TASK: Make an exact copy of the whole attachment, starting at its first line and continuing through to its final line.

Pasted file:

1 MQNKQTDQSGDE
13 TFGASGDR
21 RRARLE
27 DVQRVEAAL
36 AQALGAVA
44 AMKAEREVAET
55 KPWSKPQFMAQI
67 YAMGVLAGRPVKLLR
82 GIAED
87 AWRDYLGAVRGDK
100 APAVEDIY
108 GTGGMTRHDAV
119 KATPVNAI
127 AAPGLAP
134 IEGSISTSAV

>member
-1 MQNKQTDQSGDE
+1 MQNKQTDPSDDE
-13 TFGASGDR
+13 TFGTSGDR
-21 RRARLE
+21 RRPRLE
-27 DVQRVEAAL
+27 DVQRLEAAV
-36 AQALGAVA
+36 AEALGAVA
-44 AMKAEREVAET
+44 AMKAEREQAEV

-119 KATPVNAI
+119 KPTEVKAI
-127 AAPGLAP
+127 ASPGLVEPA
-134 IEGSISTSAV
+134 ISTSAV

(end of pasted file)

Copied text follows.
1 MQNKQTDQSGDE
13 TFGASGDR
21 RRARLE
27 DVQRVEAAL
36 AQALGAVA
44 AMKAEREVAET
55 KPWSKPQFMAQI
67 YAMGVLAGRPVKLLR
82 GIAED
87 AWRDYLGAVRGDK
100 APAVEDIY
108 GTGGMTRHDAV
119 KATPVNAI
127 AAPGLAP
134 IEGSISTSAV

>member
-1 MQNKQTDQSGDE
+1 MQNKQTDPSDDE
-13 TFGASGDR
+13 TFGTSGDR
-21 RRARLE
+21 RRPRLE
-27 DVQRVEAAL
+27 DVQRLEAAV
-36 AQALGAVA
+36 AEALGAVA
-44 AMKAEREVAET
+44 AMKAEREQAEV

-119 KATPVNAI
+119 KPTEVKAI
-127 AAPGLAP
+127 ASPGLVEPA
-134 IEGSISTSAV
+134 ISTSAV